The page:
Down side is following levels as of fib retc 38.20% ( 1.0808) followed by 50% retc 1.0750 and 61.8% retc 1.0695.
a break below 1.0695 would initiate sell once again.
though the market is anticipating the US rate hike it is yet to happen.
EUR/USD might consolidate in the rage of 1.0808 to 1.0970 for some time.
Crude oil faced significant falls as OPEC announced that the cartel is to abandon production target setting and will instead allow the oil market to effectively find its own equilibrium. Subsequently, crude oil prices fell over 6%, signalling that a return to the price slump of the late 90’s could be just around the corner.
The 1990’s were a tumultuous period for oil as OPEC sought to control global oil supply with an iron fist. However, the latter part of the decade saw the cartel effectively lose control of the market, and prices plunged to around $10.00 a barrel of crude. As any good historian will tell you, history often repeats and there are some striking similarities between the current market forces and those present in the 1990’s.
That decade in oil history saw exponentially increasing production from Venezuela flooding the world and upsetting the supply side of the market. In response, one of OPEC’s largest members, Saudi Arabia, lifted their production to effectively protect their market share in light of the South American upstarts in-roads to their racket.
The increased supply subsequently depressed world crude prices and the latter part of the decade became a wilderness for oil producers as OPEC’s grip over the market was effectively neutralised. However, like all downturns, price support was eventually discovered, and with the oil cartel’s stewardship, crude prices surged until reaching a peak of $150 a barrel by 2008.
Subsequently, it’s easy to draw a parallel between the current state of the market and that of the late 90’s. This is especially evident when you consider the role of US shale oil producers and, in extension OPEC, in the battle for market share. In fact, the cartel’s strategy of attempting to force out high cost producers smacks of their battle with Venezuela in the 1990’s.
Ultimately, it was political change in Venezuela that ushered in a reduction in oil supply, as the Hugo Chavez led Socialist government took action to cut production. Up until that point, markets remained awash in a crude excess that was difficult to clear. Within a relatively short period of time oil prices rebounded and OPEC had largely regained control of the market.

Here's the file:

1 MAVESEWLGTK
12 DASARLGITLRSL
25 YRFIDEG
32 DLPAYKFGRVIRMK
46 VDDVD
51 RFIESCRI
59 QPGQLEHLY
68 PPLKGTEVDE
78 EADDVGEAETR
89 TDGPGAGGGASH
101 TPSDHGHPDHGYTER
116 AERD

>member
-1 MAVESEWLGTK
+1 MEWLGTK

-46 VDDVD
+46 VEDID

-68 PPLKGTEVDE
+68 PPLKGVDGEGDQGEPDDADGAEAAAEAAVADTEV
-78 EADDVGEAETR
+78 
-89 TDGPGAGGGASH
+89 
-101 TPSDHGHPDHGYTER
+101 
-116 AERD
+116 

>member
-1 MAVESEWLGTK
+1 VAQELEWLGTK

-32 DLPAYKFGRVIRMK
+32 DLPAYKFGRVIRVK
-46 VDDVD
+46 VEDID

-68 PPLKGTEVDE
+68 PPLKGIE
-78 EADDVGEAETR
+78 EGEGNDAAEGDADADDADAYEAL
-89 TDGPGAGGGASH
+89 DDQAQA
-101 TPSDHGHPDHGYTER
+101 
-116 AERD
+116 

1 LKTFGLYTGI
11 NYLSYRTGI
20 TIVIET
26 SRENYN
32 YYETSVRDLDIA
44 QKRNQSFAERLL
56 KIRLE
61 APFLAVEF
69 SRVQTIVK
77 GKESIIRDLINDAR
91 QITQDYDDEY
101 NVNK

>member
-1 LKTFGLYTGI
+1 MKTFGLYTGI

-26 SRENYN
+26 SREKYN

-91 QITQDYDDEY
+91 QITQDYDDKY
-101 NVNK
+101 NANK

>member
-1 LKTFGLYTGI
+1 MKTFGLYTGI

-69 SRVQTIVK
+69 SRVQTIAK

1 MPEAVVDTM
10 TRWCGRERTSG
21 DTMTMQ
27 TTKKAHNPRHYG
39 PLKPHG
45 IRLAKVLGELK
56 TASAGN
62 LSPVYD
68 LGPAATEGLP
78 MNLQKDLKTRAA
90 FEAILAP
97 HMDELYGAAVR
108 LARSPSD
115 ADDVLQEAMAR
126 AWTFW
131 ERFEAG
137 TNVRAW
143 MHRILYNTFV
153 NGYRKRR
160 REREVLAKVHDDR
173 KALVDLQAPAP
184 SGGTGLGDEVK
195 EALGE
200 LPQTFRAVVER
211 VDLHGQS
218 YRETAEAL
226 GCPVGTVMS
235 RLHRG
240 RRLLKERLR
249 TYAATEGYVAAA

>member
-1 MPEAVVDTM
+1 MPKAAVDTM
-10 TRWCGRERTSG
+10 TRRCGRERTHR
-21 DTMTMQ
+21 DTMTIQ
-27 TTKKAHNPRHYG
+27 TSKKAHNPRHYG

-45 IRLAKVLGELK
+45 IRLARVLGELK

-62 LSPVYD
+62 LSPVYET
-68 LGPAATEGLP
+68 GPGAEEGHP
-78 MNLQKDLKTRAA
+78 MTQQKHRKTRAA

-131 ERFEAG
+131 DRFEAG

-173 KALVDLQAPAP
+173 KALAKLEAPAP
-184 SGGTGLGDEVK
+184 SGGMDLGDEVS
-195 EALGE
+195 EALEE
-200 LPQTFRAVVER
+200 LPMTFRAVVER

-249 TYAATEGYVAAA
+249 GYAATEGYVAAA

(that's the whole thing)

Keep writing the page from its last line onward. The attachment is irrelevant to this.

Currently, it would appear that the political component will largely be the deciding determinant in the ongoing supply war. The question remains as to which regime will blink first in the battle over OPEC’s hegemony over crude oil.
However, this time the Middle Eastern nations have their respective backs to the wall as dwindling foreign currency reserves, and export revenues, put their national accounts under pressure. Given their lack of GDP diversity, and strong reliance upon crude oil export revenues, it’s almost certain that cracks will start to appear amongst the OPEC member states. In contrast, the US economy retains a much greater GDP diversity that is likely to allow them to whether the storm, whilst shale producers continue to produce domestically.
Subsequently, the question remains as to which regimes have the political will to continue the battle in the face of mounting domestic funding pressures. In my humble opinion, OPEC producers will need to blink first, and surrender significant market share, to allow the market, and their respective trade revenues, to rebalance. Otherwise a continuation of the cartel’s strategy of over-supply will continue to damage the global crude market and we could very well see oil prices back in the $20.00’s
After yesterday’s massive ECB-induced moves across all markets, traders were a bit shell-shocked heading into the always important Non-Farm Payrolls report. Today’s jobs report was even more highly anticipated than usual because it represented the last major US economic release ahead of the Fed’s December monetary policy meeting, where the central bank is mulling its first interest rate hike in nearly a decade.
The US economy created 211k jobs in the month of November, slightly better than the 201k anticipated. Furthermore, revisions added 35k jobs to the previous two months’ reports.
Prior to Thursday’s ECB announcement, EUR/USD had dropped steadily to approach its downside target of 1.0500. After the ECB, the currency pair rose rapidly above 1.0800 resistance to hit its 50-day moving average. On Friday, immediately after the NFP results, EUR/USD fluctuated around this 50-day moving average but generally remained strong, maintaining Thursday’s gains. Despite the spike for EUR/USD, a divergence in monetary policy continues to exist between the ECB and Fed. The spike occurred primarily because the market was surprised by the rather tepid actions of the ECB. Therefore, as long as some form of this divergence remains in play, EUR/USD should continue to be pressured over the longer term. On any further short-term rebound, major resistance resides directly above, around the 200-day moving average and the key 1.1100 resistance level. To the downside, any sustained return below 1.0800 should see a resumption of the bearish bias for EUR/USD, with the key downside target remaining at the noted 1.0500 support level. Longer-term, further downside targets reside at 1.0200 and parity (1.0000).